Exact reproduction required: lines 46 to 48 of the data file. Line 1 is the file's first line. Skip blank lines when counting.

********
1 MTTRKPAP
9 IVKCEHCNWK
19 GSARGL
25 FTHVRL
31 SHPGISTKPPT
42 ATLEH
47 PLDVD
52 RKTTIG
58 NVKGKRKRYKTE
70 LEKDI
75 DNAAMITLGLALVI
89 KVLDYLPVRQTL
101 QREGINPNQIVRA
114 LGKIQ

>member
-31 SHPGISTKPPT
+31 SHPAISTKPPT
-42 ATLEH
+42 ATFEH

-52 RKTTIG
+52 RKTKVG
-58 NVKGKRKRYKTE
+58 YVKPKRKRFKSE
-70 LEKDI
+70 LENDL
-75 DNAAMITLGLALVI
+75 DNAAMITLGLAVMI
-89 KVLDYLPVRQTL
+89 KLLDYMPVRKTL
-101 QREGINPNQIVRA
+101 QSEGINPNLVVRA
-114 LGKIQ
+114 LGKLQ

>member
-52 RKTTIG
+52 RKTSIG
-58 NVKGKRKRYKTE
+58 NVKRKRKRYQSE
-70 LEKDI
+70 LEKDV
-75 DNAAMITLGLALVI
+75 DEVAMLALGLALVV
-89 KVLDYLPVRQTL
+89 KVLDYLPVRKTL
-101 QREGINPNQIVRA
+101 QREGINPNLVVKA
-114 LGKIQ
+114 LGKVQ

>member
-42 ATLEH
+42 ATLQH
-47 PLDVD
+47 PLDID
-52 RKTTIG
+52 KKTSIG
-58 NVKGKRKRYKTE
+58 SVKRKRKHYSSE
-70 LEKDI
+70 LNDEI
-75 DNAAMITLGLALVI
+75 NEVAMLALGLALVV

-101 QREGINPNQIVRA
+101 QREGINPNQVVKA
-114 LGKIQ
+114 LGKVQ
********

+101 QREGINPNLVVKA
-114 LGKIQ
+114 LGKVQ